Apr 4, 2011

New Protections for Physicians in Nonprofit Health Corporations?

TMA Legislative News Hotline

Monday, April 4, 2011



The Nueces County Delegation
March 2011 First Tuesday

TMA IN ACTION
More than 350 physicians and medical students from across the state are headed to Austin for First Tuesdays at the Capitol tomorrow. TMA and alliance leaders and medical students will visit one-on-one with their state legislators, asking lawmakers to find the money needed to preserve basic health care services for Texas’ seniors, children, persons with disabilities and mental illnesses. They also will urge lawmakers to support a statewide smoking ban, prevent efforts by nonphysician practitioners to expand their scope of practice, and support funding for graduate medical education and the physician loan repayment program.


Sara Austin, MD
Physician Employment: Today, Sara Austin, MD, an Austin neurologist and a member of TMA’s Council on Legislation, is testifying in support of Senate Bill 1661, by Sen. Robert Duncan (R-Lubbock). This bill establishes protections for physicians’ clinical autonomy and gives to the physician board of directors of nonprofit health care corporations [501(a)s] the responsibility for all policies related to clinical care. It also strengthens the role of the Texas Medical Board (TMB) in supervising the activities of nonprofit health care corporations.

BUDGET UPDATE
After almost three days of debate, the Texas House passed its proposed two-year budget, House Bill 1, Sunday evening. The bare-bones budget of $164.5 billion passed with a vote of 98 to 49. The 2012-13 budget continues to call for deep cuts to health and human services. The budget is short of what it would take to maintain current health services, especially given population growth and inflation. HB 1 would slash Medicaid and Children’s Health Insurance Program (CHIP) physician payments by 10 percent, expand Medicaid HMOs statewide, and dramatically reduce mental health services. The budget now heads to the Senate for consideration.

Meanwhile, the Senate Finance Committee is working on its own budget scenario. Right now, its budget bill spends $10 billion more than the House to prevent huge cuts to Medicaid and education. It includes no cuts in physicians’ Medicaid or CHIP payments.

BILL UPDATE
Physician Employment: SB 894 by Senator Duncan is on the Senate Calendar today, which means the bill could be taken up as soon as tomorrow by the full Senate. SB 894 would allow critical access hospitals, sole community hospitals, and hospitals in counties of 50,000 or fewer to employ physicians. Most of these hospitals are run by local governments. The bill contains many features that protect the physician’s clinical autonomy against the corporate practice of medicine. The bill:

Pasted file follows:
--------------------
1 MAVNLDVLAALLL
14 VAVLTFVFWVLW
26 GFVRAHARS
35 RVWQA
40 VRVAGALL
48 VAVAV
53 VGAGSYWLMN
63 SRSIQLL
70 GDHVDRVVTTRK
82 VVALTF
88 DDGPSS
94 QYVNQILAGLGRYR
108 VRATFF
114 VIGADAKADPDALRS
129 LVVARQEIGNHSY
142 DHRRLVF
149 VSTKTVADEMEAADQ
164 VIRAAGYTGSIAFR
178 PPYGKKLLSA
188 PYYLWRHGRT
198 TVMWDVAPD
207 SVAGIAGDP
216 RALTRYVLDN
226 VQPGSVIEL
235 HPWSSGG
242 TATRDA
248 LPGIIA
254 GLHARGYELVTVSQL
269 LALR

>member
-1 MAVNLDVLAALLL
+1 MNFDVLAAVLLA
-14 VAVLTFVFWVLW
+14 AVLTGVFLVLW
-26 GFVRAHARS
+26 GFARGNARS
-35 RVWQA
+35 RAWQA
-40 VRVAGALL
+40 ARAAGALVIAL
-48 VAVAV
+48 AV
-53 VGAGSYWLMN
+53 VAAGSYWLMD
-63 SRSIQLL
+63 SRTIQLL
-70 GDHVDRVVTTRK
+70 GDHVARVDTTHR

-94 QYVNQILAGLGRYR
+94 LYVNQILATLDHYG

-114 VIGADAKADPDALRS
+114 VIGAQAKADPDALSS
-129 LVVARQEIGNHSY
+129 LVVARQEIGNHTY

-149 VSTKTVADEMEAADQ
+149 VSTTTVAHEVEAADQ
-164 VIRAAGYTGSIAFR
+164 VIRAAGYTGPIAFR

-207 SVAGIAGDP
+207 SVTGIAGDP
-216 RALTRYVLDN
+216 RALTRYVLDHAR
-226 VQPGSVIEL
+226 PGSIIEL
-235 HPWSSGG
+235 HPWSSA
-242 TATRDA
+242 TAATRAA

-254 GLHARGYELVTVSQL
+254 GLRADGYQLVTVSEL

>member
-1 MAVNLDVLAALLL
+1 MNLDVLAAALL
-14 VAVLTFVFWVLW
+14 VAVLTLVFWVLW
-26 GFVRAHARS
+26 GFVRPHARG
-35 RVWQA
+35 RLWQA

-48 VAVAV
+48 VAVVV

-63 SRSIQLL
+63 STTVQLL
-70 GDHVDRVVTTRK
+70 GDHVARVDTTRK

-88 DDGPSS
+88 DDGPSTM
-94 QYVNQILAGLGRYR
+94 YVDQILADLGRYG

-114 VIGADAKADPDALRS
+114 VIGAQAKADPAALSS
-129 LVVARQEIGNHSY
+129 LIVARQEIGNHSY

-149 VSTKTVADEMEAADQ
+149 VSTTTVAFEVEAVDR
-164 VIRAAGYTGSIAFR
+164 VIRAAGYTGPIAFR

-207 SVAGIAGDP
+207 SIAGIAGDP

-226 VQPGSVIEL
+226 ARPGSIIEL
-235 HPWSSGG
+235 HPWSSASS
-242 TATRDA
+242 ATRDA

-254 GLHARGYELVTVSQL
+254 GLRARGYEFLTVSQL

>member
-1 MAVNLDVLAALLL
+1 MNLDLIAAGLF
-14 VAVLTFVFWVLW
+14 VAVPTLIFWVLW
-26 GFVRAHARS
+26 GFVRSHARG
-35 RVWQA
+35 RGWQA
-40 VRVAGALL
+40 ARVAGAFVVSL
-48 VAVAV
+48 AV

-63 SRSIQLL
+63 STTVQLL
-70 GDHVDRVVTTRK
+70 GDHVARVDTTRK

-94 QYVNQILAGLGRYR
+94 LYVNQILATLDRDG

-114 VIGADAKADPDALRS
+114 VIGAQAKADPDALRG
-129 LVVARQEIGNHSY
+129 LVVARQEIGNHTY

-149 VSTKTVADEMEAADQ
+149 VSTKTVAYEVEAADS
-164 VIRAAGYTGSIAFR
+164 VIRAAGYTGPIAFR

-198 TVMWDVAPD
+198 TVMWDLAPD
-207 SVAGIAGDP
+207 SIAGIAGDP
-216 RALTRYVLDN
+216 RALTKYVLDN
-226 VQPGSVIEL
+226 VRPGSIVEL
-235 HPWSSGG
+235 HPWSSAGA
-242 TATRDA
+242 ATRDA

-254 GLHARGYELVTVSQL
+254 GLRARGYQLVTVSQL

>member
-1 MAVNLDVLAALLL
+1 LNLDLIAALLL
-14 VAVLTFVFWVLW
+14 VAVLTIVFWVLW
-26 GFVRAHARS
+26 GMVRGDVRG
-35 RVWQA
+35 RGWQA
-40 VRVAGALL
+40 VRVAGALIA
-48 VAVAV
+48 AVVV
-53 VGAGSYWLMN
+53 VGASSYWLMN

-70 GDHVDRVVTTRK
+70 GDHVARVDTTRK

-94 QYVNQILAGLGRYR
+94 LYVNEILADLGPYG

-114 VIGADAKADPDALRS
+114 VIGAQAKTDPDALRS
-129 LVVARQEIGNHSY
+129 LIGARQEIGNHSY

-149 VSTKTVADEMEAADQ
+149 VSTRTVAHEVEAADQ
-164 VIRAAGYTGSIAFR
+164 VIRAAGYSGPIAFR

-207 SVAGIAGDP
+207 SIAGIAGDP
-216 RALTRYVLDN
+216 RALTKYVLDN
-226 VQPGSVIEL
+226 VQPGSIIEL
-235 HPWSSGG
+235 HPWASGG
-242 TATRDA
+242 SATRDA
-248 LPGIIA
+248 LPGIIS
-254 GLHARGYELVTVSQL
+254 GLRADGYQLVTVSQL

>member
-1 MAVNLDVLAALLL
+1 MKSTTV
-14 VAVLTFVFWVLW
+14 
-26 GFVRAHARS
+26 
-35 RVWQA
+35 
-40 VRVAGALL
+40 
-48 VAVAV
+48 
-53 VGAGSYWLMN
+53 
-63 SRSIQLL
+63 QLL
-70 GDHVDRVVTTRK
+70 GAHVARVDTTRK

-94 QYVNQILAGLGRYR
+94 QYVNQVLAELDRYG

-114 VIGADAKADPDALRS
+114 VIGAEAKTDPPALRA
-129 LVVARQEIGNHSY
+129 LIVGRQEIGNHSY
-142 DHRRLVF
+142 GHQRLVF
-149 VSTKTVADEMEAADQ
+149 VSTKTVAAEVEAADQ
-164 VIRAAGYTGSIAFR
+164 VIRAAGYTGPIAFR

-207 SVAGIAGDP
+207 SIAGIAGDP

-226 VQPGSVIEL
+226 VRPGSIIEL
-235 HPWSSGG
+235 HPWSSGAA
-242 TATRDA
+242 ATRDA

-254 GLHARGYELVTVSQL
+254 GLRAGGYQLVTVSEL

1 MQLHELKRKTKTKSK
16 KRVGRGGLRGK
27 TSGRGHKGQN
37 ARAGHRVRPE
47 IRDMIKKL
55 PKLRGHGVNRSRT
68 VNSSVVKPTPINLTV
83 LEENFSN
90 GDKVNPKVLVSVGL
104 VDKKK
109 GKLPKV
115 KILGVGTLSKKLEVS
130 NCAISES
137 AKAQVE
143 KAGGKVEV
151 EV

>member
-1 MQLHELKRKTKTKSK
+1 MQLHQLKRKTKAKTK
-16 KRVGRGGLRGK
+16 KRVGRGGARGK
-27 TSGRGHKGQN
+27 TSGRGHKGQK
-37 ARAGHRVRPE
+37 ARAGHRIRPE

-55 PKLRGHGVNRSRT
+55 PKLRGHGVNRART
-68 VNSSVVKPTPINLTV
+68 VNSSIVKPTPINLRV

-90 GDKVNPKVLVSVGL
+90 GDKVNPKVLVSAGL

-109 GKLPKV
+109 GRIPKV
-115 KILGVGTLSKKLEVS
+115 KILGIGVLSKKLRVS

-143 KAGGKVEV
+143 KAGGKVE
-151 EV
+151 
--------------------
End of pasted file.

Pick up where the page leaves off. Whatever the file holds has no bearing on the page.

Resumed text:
• Places the responsibility for all clinical matters — bylaws, credentialing, utilization review, and peer review — under the medical staff;
  • Guarantees physicians’ independent medical judgment;
  • States that all physicians — employed or independent — are subject to the same rights and responsibilities;
  • Allows employed physicians to participate in the selection of their liability insurance and have the right to consent to settle in a liability action; and
  • Requires the medical staff to designate a chief medical officer (CMO) who must be approved by the hospital board. The CMO has the duty to report to TMB that the hospital is hiring physicians under this bill and that the CMO is the contact for TMB. The CMO has a duty to report instances of interference to TMB.
Physician Liability: The Senate State Affairs Committee will take up SB 1245 by Sen. Dan Patrick (R-Houston). The measure would provide immunity to physicians when they perform a student athlete physical examination or medical screening.

PHYSICIANS OF THE DAY 
The physicians of the day at the capitol are Chris Casso, MD, of McAllen and Melva Palacios, MD, of Edinburg. Dr. Casso has practiced family medicine for five years. She graduated from The University of Texas Medical Branch in 2004. Dr. Palacios has practiced family medicine for seven years. She graduated from The University of Texas Health Science Center at San Antonio in 2002. Dr. Palacios and Casso are members of TMA and the Hidalgo-Starr County Medical Society.

WHAT YOU CAN DO
Tell us your story. TMA wants to capture your story on video. Tell us why you decided to become a physician. What day did you leave your office or hospital and say to yourself, “Now, that’s why I became a physician”? Tell us what your profession means to you. Check out “physician moments” from some of your colleagues.

WHAT WE'RE READING
House Budget Shrinks Spending, Slashes Services (Texas Tribune)
House GOP budget to call for big changes to Medicare, Medicaid
(CNN Politics)
Medicaid cuts stir fears in Texas
(Abilene Reporter-News)
WT may soon drive rural health care
(Amarillo Globe-News)
New ACO Rules Outline Gains And Risks For Doctors, Hospitals
(Kaiser Health News)

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